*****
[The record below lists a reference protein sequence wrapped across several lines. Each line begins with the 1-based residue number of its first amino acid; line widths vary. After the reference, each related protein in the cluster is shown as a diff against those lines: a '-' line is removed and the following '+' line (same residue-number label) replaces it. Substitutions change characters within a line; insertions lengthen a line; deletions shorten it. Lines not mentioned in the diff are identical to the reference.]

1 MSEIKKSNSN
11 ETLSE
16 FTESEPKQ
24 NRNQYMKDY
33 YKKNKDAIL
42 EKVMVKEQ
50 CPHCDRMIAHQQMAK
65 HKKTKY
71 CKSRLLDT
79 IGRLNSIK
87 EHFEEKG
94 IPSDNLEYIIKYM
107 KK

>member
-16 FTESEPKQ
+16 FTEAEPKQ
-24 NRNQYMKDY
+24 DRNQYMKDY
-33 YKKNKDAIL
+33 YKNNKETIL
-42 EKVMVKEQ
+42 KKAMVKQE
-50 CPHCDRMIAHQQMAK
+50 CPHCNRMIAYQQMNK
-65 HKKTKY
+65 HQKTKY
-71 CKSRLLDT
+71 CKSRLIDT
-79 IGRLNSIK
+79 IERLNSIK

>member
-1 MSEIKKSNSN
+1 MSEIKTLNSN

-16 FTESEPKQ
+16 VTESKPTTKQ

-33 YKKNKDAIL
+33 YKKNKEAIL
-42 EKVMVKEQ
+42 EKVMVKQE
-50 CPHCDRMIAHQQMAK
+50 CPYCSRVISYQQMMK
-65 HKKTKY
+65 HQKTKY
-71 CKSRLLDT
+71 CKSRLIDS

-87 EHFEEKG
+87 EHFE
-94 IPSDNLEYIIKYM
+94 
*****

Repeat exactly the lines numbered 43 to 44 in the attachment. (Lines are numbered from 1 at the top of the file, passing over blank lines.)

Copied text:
-65 HKKTKY
+65 HQKTKY